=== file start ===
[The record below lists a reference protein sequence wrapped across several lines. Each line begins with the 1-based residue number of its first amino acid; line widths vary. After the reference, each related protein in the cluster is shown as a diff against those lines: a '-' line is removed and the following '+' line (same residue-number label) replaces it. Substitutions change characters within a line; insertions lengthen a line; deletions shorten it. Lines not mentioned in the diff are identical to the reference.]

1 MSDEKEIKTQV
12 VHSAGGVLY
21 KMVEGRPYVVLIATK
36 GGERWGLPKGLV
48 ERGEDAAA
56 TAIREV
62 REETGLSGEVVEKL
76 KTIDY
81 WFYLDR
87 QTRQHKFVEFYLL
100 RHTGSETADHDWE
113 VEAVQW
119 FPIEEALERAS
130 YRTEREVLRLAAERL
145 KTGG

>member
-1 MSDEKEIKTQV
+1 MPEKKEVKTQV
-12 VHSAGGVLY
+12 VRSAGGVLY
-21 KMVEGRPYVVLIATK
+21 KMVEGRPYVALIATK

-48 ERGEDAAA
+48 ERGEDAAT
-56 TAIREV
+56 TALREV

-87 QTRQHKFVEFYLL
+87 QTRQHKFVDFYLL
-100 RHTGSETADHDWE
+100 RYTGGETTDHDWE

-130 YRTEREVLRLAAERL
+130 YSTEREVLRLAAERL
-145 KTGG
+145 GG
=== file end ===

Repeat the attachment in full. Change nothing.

[The record below lists a reference protein sequence wrapped across several lines. Each line begins with the 1-based residue number of its first amino acid; line widths vary. After the reference, each related protein in the cluster is shown as a diff against those lines: a '-' line is removed and the following '+' line (same residue-number label) replaces it. Substitutions change characters within a line; insertions lengthen a line; deletions shorten it. Lines not mentioned in the diff are identical to the reference.]

1 MSDEKEIKTQV
12 VHSAGGVLY
21 KMVEGRPYVVLIATK
36 GGERWGLPKGLV
48 ERGEDAAA
56 TAIREV
62 REETGLSGEVVEKL
76 KTIDY
81 WFYLDR
87 QTRQHKFVEFYLL
100 RHTGSETADHDWE
113 VEAVQW
119 FPIEEALERAS
130 YRTEREVLRLAAERL
145 KTGG

>member
-1 MSDEKEIKTQV
+1 MPEKKEVKTQV
-12 VHSAGGVLY
+12 VRSAGGVLY
-21 KMVEGRPYVVLIATK
+21 KMVEGRPYVALIATK

-48 ERGEDAAA
+48 ERGEDAAT
-56 TAIREV
+56 TALREV

-87 QTRQHKFVEFYLL
+87 QTRQHKFVDFYLL
-100 RHTGSETADHDWE
+100 RYTGGETTDHDWE

-130 YRTEREVLRLAAERL
+130 YSTEREVLRLAAERL
-145 KTGG
+145 GG